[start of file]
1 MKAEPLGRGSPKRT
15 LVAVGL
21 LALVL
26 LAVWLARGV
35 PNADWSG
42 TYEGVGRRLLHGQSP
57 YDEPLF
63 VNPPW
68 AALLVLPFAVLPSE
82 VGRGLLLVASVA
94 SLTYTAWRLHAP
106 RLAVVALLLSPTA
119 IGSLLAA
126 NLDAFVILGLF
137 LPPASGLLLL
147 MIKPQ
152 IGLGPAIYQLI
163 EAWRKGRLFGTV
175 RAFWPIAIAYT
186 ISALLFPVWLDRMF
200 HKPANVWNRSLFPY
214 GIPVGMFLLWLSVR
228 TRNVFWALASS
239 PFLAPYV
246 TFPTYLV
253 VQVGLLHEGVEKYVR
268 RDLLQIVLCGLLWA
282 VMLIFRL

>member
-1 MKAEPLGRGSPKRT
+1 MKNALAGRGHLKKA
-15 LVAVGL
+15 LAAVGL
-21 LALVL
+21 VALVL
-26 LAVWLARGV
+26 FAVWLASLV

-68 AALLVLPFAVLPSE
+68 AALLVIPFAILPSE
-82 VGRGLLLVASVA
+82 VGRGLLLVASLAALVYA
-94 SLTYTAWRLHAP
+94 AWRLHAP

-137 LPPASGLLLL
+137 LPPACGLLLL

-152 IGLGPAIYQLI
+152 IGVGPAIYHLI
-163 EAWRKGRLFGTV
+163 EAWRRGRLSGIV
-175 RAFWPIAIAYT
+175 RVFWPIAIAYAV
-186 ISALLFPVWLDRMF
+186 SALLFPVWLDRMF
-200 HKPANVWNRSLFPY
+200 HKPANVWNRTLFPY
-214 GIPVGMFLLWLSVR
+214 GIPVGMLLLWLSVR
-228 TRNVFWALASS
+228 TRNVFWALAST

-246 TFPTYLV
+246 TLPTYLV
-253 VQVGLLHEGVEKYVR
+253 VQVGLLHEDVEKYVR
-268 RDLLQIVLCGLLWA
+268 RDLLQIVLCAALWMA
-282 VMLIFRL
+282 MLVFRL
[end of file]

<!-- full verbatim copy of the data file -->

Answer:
1 MKAEPLGRGSPKRT
15 LVAVGL
21 LALVL
26 LAVWLARGV
35 PNADWSG
42 TYEGVGRRLLHGQSP
57 YDEPLF
63 VNPPW
68 AALLVLPFAVLPSE
82 VGRGLLLVASVA
94 SLTYTAWRLHAP
106 RLAVVALLLSPTA
119 IGSLLAA
126 NLDAFVILGLF
137 LPPASGLLLL
147 MIKPQ
152 IGLGPAIYQLI
163 EAWRKGRLFGTV
175 RAFWPIAIAYT
186 ISALLFPVWLDRMF
200 HKPANVWNRSLFPY
214 GIPVGMFLLWLSVR
228 TRNVFWALASS
239 PFLAPYV
246 TFPTYLV
253 VQVGLLHEGVEKYVR
268 RDLLQIVLCGLLWA
282 VMLIFRL

>member
-1 MKAEPLGRGSPKRT
+1 MKNALAGRGHLKKA
-15 LVAVGL
+15 LAAVGL
-21 LALVL
+21 VALVL
-26 LAVWLARGV
+26 FAVWLASLV

-68 AALLVLPFAVLPSE
+68 AALLVIPFAILPSE
-82 VGRGLLLVASVA
+82 VGRGLLLVASLAALVYA
-94 SLTYTAWRLHAP
+94 AWRLHAP

-137 LPPASGLLLL
+137 LPPACGLLLL

-152 IGLGPAIYQLI
+152 IGVGPAIYHLI
-163 EAWRKGRLFGTV
+163 EAWRRGRLSGIV
-175 RAFWPIAIAYT
+175 RVFWPIAIAYAV
-186 ISALLFPVWLDRMF
+186 SALLFPVWLDRMF
-200 HKPANVWNRSLFPY
+200 HKPANVWNRTLFPY
-214 GIPVGMFLLWLSVR
+214 GIPVGMLLLWLSVR
-228 TRNVFWALASS
+228 TRNVFWALAST

-246 TFPTYLV
+246 TLPTYLV
-253 VQVGLLHEGVEKYVR
+253 VQVGLLHEDVEKYVR
-268 RDLLQIVLCGLLWA
+268 RDLLQIVLCAALWMA
-282 VMLIFRL
+282 MLVFRL